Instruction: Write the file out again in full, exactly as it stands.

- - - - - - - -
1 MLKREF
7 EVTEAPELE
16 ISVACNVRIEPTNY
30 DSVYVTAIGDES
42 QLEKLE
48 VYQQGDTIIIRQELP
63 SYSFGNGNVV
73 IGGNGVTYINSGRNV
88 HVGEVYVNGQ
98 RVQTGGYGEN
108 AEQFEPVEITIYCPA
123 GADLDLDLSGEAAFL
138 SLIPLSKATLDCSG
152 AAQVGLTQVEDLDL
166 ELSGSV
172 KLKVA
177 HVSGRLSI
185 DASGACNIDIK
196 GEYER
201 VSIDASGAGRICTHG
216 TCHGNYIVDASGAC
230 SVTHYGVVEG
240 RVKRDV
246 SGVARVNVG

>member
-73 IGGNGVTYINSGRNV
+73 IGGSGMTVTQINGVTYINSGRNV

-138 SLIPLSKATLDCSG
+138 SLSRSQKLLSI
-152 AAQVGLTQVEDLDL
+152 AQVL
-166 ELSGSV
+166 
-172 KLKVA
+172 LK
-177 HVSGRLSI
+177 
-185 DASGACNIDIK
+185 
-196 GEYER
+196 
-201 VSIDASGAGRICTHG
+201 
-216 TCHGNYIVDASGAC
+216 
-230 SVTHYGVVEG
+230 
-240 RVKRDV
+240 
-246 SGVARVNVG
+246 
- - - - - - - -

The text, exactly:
1 MLKREF
7 EVTEAPELE
16 ISVACNVRIEPTNY
30 DSVYVTAIGDES
42 QLEKLE
48 VYQQGDTIIIRQELP
63 SYSFGNGNVV
73 IGGNGVTYINSGRNV
88 HVGEVYVNGQ
98 RVQTGGYGEN
108 AEQFEPVEITIYCPA
123 GADLDLDLSGEAAFL
138 SLIPLSKATLDCSG
152 AAQVGLTQVEDLDL
166 ELSGSV
172 KLKVA
177 HVSGRLSI
185 DASGACNIDIK
196 GEYER
201 VSIDASGAGRICTHG
216 TCHGNYIVDASGAC
230 SVTHYGVVEG
240 RVKRDV
246 SGVARVNVG

>member
-73 IGGNGVTYINSGRNV
+73 IGGSGMTVTQINGVTYINSGRNV

-138 SLIPLSKATLDCSG
+138 SLSRSQKLLSI
-152 AAQVGLTQVEDLDL
+152 AQVL
-166 ELSGSV
+166 
-172 KLKVA
+172 LK
-177 HVSGRLSI
+177 
-185 DASGACNIDIK
+185 
-196 GEYER
+196 
-201 VSIDASGAGRICTHG
+201 
-216 TCHGNYIVDASGAC
+216 
-230 SVTHYGVVEG
+230 
-240 RVKRDV
+240 
-246 SGVARVNVG
+246 